While most consumer marketing campaigns involving LGBTQA+ have remained concentrated around June, the pride month, the focus on the community is mostly missing when the `love’ economy blossoms assumes magnificent values in the month of love.

There’s something about February in India. There’s a buzz. Always. It starts with the Union Budget, which is presented on the first of the month. Millions track the finance minister’s speech very closely for cues and announcements on tax and policy changes. 

pink

Love Economy Blossoms: The Untapped Potential in February's 'Month of Love'

Vasant Panchami, a Hindu festival that marks the onset of spring, falls in February every year, mostly. In some parts, particularly in east India, the faithful worships goddess Saraswati, the goddess of knowledge, on Vasant Panchami. Forty days from Vasant Panchami falls Holi, the festival of colours, where the country comes alive in a resplendent merry-making of smearing of colours, special food and community and family get-togethers.

In between the Union Budget’s presentation that shave off or add to people’s incomes, Vasant Panchami and Holi falls Valentine's Day, February 14, the global festival of love.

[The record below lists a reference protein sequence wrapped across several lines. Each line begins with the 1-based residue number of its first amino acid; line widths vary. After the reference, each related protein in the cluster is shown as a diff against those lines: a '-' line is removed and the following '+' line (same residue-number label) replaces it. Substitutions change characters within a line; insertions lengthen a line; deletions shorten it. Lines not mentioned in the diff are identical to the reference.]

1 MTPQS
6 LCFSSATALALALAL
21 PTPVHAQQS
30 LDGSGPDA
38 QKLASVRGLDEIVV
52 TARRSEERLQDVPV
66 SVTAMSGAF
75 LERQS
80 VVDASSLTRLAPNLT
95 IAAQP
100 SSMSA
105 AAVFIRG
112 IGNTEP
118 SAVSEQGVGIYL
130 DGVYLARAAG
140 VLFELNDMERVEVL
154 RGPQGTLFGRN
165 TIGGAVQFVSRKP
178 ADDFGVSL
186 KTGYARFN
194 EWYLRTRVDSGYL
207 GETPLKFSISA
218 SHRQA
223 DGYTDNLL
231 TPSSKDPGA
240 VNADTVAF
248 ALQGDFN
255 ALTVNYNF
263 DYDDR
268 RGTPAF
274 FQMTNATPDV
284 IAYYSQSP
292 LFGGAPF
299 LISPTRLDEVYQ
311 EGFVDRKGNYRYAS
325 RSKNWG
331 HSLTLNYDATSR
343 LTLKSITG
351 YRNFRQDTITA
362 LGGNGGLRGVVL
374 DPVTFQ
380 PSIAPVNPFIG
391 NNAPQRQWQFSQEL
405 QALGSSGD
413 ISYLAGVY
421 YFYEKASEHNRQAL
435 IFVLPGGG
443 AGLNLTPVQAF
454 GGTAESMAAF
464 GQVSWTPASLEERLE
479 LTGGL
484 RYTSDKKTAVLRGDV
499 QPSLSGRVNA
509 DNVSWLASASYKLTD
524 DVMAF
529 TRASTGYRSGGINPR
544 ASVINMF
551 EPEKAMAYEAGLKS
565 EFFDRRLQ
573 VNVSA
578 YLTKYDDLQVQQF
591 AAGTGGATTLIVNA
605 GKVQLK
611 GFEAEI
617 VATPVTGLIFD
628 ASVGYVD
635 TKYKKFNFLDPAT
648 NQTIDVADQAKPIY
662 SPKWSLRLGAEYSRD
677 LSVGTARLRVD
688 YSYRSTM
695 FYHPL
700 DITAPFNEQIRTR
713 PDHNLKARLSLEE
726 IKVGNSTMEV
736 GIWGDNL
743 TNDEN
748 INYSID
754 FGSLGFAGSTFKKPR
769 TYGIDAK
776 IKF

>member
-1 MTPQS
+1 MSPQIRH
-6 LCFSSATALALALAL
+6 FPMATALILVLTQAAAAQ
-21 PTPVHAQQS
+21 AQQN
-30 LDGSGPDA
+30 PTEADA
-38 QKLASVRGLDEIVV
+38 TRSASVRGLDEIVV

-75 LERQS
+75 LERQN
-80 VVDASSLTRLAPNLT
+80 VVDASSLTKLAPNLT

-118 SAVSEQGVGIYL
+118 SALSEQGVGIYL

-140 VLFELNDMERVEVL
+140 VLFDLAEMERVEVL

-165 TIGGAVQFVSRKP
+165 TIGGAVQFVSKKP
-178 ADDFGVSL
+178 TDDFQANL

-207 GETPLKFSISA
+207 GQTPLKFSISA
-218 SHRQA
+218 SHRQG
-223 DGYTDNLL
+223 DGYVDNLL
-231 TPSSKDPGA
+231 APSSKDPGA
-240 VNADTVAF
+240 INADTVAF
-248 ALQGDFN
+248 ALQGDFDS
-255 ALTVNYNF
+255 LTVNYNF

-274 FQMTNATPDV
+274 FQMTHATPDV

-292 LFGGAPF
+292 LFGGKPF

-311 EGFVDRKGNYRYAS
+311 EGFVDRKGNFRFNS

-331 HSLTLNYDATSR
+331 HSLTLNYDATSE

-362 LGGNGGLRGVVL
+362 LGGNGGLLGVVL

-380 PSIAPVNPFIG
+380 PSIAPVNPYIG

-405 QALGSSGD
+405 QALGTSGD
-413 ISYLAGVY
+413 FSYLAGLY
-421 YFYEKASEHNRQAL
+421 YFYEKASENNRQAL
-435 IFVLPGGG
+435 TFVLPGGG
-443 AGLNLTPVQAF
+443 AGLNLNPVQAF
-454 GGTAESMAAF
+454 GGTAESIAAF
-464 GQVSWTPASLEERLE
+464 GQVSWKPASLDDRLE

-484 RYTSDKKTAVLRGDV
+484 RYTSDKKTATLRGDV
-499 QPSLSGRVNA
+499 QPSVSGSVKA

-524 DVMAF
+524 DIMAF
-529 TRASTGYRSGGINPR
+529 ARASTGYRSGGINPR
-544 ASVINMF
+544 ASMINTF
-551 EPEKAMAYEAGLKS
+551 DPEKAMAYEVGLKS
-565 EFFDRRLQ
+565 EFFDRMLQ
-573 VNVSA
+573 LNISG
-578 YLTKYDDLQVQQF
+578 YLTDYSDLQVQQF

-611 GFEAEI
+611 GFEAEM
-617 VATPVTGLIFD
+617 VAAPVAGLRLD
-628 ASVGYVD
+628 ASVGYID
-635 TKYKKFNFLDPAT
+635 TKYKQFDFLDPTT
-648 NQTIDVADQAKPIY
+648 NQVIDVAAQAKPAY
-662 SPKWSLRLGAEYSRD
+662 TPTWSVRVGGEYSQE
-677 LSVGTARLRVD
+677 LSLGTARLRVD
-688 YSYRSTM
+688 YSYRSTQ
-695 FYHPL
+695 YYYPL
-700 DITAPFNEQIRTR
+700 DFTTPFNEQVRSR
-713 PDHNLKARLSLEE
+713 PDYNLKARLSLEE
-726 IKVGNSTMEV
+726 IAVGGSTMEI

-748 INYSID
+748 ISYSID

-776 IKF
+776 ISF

Among all of this, young Indians who are falling in love, has also created a whole new world of opportunities for brands, products and services.

Last May’s Starbucks campaign, the company said, aims to look at personal connections and relationships with “a renewed lens”.

“The unique Starbucks experience where everyone feels welcome is what drives our growth. At Starbucks, we are not in the coffee business serving people, but in the people business serving coffee, nurturing the limitless possibilities of human connection every day.”

For both Starbucks and Bhima, it also translated into a healthier top line – the best result that any business would want by recognising and serving an underserved and downplayed market segment.

India’s galloping march to the world’s third largest economy in the next decade or even earlier can ill afford to bypass a community that has potential to add billions, both in terms of labour productivity as well as spending power. The economy’s sun needs to brighten up the rainbow economy too.